Heat seal connector systemThe thermal press required for the bonding process should be specifically designed for HSC assembly because of the precise controls that are required for successful bonding (Fig. 2). In addition to temperature control, the press must deliver precise, even pressure to the bond area. To accomplish this, the press must maintain planarity of the bonding blade to the part-holding fixture. Silicone rubber is often used on the bonding-blade/HSC interface to distribute the pressure evenly and to compensate for nonlinearities in the blade surface. The use of silicone rubber requires higher blade temperature and longer dwell times. The silicone rubber also deteriorates during the bonding process and requires continual replacing. If not monitored closely it can cause poor-quality bonds. The need for silicone rubber in the process can be eliminated if the components, part-holding fixture, and bonding blade meet stringent dimensional tolerances to assure the even application of pressure. Elimination of the silicone rubber allows for a dramatically shorter bonding-process dwell time and a lower bond failure rate.
Failures can occur in the assembly process for a number of reasons:

  • If the surfaces to be bonded are not clean, smooth, and level they can affect the bond continuity and strength.
  • The adhesive utilized on HSCs has a shelf-life, so particular attention must be paid to the manufacturing date of the connector. Typical shelf-life is 3-6 months; the connectors should not be used after their expiration date.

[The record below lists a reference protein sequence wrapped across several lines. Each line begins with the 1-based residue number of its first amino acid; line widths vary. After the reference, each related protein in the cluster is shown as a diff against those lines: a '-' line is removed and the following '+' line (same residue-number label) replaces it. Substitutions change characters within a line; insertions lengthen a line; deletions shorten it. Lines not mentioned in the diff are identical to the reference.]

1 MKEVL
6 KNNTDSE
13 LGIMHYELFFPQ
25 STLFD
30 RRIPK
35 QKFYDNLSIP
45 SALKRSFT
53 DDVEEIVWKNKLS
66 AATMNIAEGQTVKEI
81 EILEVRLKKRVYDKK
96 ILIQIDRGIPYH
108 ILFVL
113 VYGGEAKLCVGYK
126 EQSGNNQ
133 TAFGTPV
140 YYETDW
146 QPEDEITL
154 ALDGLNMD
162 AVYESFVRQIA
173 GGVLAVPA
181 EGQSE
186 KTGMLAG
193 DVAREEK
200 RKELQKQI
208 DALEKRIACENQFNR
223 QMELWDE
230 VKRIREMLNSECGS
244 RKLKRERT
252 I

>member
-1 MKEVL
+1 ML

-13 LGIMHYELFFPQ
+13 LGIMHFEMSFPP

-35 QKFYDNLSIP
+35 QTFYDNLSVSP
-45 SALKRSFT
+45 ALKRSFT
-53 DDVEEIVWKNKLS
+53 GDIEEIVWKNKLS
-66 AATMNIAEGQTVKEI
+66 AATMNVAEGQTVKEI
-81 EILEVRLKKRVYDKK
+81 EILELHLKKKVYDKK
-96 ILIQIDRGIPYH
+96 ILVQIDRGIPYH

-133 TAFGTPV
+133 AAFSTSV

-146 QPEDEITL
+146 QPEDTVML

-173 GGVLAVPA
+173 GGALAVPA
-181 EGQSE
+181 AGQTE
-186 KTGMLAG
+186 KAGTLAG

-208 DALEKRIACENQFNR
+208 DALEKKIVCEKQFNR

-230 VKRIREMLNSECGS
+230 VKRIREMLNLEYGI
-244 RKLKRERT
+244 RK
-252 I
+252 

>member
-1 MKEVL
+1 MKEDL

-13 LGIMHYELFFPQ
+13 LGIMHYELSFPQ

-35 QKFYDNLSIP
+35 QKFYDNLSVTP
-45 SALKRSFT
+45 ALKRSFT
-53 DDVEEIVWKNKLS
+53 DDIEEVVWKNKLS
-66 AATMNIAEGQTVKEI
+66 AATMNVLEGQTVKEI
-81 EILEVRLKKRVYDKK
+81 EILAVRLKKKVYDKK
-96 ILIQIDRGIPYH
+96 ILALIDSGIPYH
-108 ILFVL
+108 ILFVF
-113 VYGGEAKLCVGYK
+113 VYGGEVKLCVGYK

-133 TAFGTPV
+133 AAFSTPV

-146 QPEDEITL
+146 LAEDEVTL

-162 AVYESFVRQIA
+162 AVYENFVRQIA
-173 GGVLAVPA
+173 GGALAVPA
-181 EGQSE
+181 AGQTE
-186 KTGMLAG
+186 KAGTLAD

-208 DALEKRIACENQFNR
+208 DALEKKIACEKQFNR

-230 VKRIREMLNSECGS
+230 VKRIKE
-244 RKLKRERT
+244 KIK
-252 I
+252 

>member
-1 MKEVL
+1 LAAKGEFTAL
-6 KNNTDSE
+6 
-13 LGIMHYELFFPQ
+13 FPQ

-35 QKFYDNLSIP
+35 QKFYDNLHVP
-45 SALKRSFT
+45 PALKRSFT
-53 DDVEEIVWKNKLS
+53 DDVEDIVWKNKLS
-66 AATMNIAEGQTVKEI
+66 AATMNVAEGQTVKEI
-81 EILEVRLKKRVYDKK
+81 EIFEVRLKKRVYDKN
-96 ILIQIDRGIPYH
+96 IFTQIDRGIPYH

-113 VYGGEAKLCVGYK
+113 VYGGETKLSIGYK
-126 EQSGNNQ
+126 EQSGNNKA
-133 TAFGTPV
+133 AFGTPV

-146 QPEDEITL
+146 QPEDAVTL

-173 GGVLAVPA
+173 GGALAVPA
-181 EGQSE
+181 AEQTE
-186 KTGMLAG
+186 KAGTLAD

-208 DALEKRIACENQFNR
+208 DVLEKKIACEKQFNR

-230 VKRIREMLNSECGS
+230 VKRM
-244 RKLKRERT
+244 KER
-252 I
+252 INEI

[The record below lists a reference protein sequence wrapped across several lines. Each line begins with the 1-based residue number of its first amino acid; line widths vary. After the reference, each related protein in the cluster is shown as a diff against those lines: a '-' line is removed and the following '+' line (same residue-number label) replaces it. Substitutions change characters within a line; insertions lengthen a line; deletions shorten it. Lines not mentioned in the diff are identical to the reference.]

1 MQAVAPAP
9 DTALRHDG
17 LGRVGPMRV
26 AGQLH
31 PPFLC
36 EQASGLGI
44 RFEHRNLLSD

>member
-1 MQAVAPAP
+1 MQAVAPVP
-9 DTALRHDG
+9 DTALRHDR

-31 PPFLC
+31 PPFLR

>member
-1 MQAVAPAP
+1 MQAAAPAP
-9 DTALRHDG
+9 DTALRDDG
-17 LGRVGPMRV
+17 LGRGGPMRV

Heat-seal connectors offer many advantages over other connectors: they also have limitations.

  • If bonding to a PCB, the pad height above the board should be kept to a minimum.
  • Connectors are susceptible to an increase in contact resistance if they are subjected to a combination of high heat and humidity.
  • If misassembled or damaged, the connectors cannot be repaired. They must be removed from the components, which can be cleaned and reused.

The HSC offers a unique alternative to other connectors because of its flexibility and its availability with fine-pitch traces. The HSC has allowed designers to create FPD containing products without the constraints common to elastomeric connectors. For PCB-to-PCB connections, the HSC offers a low-cost alternative for flexible-connector requirements.

Display-to-driver connections in the future will focus on a single flex circuit TAB that will be bonded to a display having all driver chips mounted on its perimeter. More than one display manufacturer is investigating this concept for flat-panel-display assembly, but the technology has not been perfected.

Contact Us for more information

Dan Fritschen (Sales Engineer -Young Technology, Inc.)

Monte McGrew (Sales Engineer – Shin-Etsu Polymer)